Dental Prevention

In a nutshell- Looking after your Teeth and Mouth

To look after your teeth, prevent tooth decay and periodontal disease

And ‘yes’, you already know what to do – you have heard these messages before and they just seem to go in one ear and out the other. Why not make this time different and have them just stick!


Think about how often you have sugary snacks and drinks, particularly those with refined sugar- try and cut down a bit and keep sugar clear of bed time. Have sugary drinks and treats with meals where possible and try to munch healthier snacks in between. It is the frequency of sugar that is more a problem than the amount so try and stick to a maximum of 5 intakes a day on average.

Clean your teeth well

Brush properly for two minutes twice a day with a fluoride toothpaste- the key is properly, not hard just properly with a soft- medium toothbrush and use floss and interproximal brushes in the evening to clean in-between your teeth. And spit out without rinsing – leave the fluoride in there- at least a few times a week. If you have dentures or braces you need to take special care to keep them clean aswell.

Use Fluoride

Make sure you are getting the right amount of fluoride- that means more if you are a higher risk for dental caries.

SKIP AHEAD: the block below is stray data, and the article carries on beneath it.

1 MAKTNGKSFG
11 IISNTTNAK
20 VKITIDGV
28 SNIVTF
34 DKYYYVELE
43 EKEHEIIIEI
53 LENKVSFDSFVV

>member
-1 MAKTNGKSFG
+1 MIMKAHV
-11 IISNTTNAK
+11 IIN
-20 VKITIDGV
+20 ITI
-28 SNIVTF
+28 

Visit the dentist for a check up and clean at least once a year, ideally twice. Your whole mouth will be checked and advice given to help improve your cleaning and reduce the risk of you getting problems. Detection of things in their early stages makes for much easier treatment and that goes for dental caries, gum disease, oral cancer and grinding. Be pro-active in your healthcare.

It’s best for children to be seen every 6 months because of the changes that are going on in their mouths and their diets and because the teeth are more vulnerable when they first erupt into the mouth.
For adults who don’t smoke, have good oral hygiene, low caries risk, eat low sugar diets, have little alcohol and have little or no past dental problems, seeing the dentist once a year may be appropriate. It is generally not sensible to leave it too much longer than that – it depends on your mouth and your individual situation and risk factors/ likelihood of something going wrong. If you suffer from periodontal disease on the other hand, it may be necessary to see you every three months as part of your gum maintenance treatment. Your dentist will advise you.

Fissure sealants or dental sealants can also be very useful in protecting teeth in susceptible teeth and individuals.

The more dental work you have had, the more potential for things to go wrong and so the more important frequent dentist visits and quality home care become. Some insurance companies decide on your premium purely on the back of what treatment you have had done because it’s such a strong indicator of the likelihood of potential future problems.

And you know it…

  • Stop SMOKING!!
  • Drink plenty of water– it’s good for your teeth, for your body, for your skin, losing weight, energy… believe me I could go on.